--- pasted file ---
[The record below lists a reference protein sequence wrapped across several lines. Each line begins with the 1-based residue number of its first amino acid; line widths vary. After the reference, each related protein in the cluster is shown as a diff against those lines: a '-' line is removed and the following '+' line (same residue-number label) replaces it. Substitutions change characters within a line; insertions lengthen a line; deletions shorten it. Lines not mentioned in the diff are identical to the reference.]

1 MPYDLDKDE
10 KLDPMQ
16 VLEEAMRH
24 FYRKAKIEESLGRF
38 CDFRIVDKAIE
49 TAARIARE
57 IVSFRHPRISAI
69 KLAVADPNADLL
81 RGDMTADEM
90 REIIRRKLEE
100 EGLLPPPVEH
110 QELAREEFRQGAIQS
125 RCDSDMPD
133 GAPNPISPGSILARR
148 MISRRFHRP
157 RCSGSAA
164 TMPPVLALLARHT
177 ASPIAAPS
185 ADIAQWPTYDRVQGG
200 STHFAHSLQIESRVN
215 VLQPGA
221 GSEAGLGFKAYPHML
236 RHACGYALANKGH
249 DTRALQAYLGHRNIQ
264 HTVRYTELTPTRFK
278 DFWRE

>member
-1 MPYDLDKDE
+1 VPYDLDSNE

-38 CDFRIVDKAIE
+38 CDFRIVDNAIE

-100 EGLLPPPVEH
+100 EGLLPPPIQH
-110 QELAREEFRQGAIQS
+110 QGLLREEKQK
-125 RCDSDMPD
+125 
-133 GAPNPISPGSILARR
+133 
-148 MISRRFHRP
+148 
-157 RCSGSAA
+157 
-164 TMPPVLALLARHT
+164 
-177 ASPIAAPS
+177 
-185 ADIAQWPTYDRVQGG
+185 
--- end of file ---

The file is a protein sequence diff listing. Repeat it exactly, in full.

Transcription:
[The record below lists a reference protein sequence wrapped across several lines. Each line begins with the 1-based residue number of its first amino acid; line widths vary. After the reference, each related protein in the cluster is shown as a diff against those lines: a '-' line is removed and the following '+' line (same residue-number label) replaces it. Substitutions change characters within a line; insertions lengthen a line; deletions shorten it. Lines not mentioned in the diff are identical to the reference.]

1 MPYDLDKDE
10 KLDPMQ
16 VLEEAMRH
24 FYRKAKIEESLGRF
38 CDFRIVDKAIE
49 TAARIARE
57 IVSFRHPRISAI
69 KLAVADPNADLL
81 RGDMTADEM
90 REIIRRKLEE
100 EGLLPPPVEH
110 QELAREEFRQGAIQS
125 RCDSDMPD
133 GAPNPISPGSILARR
148 MISRRFHRP
157 RCSGSAA
164 TMPPVLALLARHT
177 ASPIAAPS
185 ADIAQWPTYDRVQGG
200 STHFAHSLQIESRVN
215 VLQPGA
221 GSEAGLGFKAYPHML
236 RHACGYALANKGH
249 DTRALQAYLGHRNIQ
264 HTVRYTELTPTRFK
278 DFWRE

>member
-1 MPYDLDKDE
+1 VPYDLDSNE

-38 CDFRIVDKAIE
+38 CDFRIVDNAIE

-100 EGLLPPPVEH
+100 EGLLPPPIQH
-110 QELAREEFRQGAIQS
+110 QGLLREEKQK
-125 RCDSDMPD
+125 
-133 GAPNPISPGSILARR
+133 
-148 MISRRFHRP
+148 
-157 RCSGSAA
+157 
-164 TMPPVLALLARHT
+164 
-177 ASPIAAPS
+177 
-185 ADIAQWPTYDRVQGG
+185 